1. optimader

                  He lied about his military service, that’s all I need to know about Lindsey Graham’s character and any Appeal to Authority related to at least he served in the military

      1. Carolinian

        Also it should be said that Hillary’s foreign policy actions may have less to do with macho envy and more to do with the cattle futures side of the dynasty. Lines of influence to wealthy contributors and business interests must be maintained.

        “If you want to understand who the real power behind the [Honduran] coup is, you need to find out who’s paying Lanny Davis,” said Robert White, former ambassador to El Salvador, just a month after the coup. Speaking to Roberto Lovato for the American Prospect, Davis revealed who that was: “My clients represent the CEAL, the [Honduras Chapter of] Business Council of Latin America.” In other words, the oligarchs who preside over a country with a 65 percent poverty rate. The emerging understanding, that the powerful oligarchs were behind the coup, began to solidify, and the Clinton clique’s allegiances were becoming pretty clear. If you can believe it, Clinton’s team sided with the wealthy elite.

        1. montanamaven

          Yeh, I agree with Carolinian that “war is a racket” and there is money to be made. But I’m also not on board with the old conventional wisdom that women, in order to rule, have to show that they are as blood thirsty and militaristic as men, but in private love peace and hate war. Her reaction to Gaddafi’s death, “We came, We saw, he died” with the laugh was chilling. One of her mentors, Ms. Albright was pretty hard-hearted about the 500,000 dead Iraqi children and her remark about the military “What’s the point of having this superb military that you’re always talking about if we can’t use it?” is darn scary. (Read more at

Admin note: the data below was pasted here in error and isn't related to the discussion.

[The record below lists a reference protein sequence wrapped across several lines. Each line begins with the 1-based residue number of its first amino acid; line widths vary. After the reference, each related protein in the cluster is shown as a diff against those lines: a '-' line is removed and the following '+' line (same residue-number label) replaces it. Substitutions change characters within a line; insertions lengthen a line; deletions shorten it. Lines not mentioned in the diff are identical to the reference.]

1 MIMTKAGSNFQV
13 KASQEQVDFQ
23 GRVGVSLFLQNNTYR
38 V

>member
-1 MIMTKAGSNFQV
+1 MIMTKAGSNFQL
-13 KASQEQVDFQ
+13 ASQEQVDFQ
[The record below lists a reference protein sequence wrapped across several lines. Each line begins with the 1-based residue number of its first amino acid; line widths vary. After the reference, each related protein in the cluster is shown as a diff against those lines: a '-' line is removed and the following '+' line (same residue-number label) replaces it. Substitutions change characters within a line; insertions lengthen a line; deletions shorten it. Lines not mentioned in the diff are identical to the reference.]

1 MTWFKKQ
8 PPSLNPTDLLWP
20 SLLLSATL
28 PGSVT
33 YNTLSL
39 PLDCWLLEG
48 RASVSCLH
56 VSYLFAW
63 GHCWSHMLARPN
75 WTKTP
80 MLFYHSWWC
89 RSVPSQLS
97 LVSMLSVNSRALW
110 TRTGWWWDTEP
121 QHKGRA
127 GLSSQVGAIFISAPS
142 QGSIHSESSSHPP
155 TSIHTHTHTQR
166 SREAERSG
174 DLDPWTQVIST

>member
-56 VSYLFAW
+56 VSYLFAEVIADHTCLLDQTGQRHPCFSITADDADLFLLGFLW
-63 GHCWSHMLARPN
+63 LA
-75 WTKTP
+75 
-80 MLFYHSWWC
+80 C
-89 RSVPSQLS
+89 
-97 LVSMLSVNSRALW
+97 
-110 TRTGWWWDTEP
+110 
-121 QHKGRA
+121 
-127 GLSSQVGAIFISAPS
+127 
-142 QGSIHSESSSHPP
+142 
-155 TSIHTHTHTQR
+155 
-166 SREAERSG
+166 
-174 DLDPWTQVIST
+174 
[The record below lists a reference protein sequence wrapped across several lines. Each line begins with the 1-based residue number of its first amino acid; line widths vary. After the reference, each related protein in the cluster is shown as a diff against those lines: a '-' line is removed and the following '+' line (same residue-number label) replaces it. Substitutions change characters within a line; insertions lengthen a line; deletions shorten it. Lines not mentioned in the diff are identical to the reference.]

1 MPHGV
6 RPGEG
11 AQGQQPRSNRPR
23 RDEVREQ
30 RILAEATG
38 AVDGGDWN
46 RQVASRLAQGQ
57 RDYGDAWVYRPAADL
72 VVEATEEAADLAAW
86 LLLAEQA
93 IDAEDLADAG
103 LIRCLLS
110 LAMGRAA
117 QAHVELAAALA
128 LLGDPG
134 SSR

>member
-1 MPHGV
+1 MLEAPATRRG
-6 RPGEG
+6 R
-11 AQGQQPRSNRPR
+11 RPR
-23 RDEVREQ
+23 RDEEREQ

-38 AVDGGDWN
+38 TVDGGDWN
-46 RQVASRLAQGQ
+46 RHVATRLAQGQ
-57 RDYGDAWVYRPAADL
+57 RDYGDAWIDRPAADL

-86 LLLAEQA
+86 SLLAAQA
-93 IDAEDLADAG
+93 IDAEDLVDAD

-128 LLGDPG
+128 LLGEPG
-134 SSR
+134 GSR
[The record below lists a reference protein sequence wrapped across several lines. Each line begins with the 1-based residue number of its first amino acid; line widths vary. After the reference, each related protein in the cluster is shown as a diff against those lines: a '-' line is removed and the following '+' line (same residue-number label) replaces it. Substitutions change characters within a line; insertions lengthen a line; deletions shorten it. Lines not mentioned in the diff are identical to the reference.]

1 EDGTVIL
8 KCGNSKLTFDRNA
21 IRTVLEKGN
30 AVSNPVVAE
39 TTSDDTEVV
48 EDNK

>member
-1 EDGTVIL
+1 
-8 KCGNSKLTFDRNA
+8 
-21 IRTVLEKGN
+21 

1. Carolinian

            Unlike Nader I wouldn’t begin to try to understand Hillary’s psychology but the great NC post today on the geopolitical “Great Game” could be a good start. HIllary has said she admires the old war criminal Kissinger and perhaps views him as a role model. Killing thousands is therefore ok as long as it’s for a “strategic purpose.” Hillary and Bill also have a paw in the Ukraine mess as Vineyard of the Saker has documented.

            Luckily Haygood may be right about her dim electoral prospects.

    1. frosty zoom

      you are correct. we need to focus on ms. clinton’s bloodthirsty lust for carnage.

      1. Inverness

        Bingo. Anyone can look look a jerk without context. There are genuine political reasons to fear Hillary. But feeding into this superficial news culture, where filmed moments (and there are so many filmed moments, since almost everybody sees fit to surveil everything) are too abundant, and just contribute to a mood where everybody is a target for frivolous commentary. When you’re constantly under surveillance, it’s easy to cherry pick memes.

    2. Jesse

      I am certainly no fan of Hillary, but one has to maintain a certain respect for what is true versus what feeds our own opinions and biases if they are going to be a valid critic or reformer of the process. And these days the opportunities to repeat slogans, ad hominem nonsense, and out of context propaganda are abundant.

  4. Katniss Everdeen

    RE: Address poverty by raising standards for UC contractors Sacbee

    Well, DUH!

    How, exactly, did these brilliant “policy makers” think this “contracting” thing worked?

    How did they think that sticking a whole new “company,” with overhead and PROFITS, in between the provider of a service and the consumer of that service would make that service CHEAPER? Magic?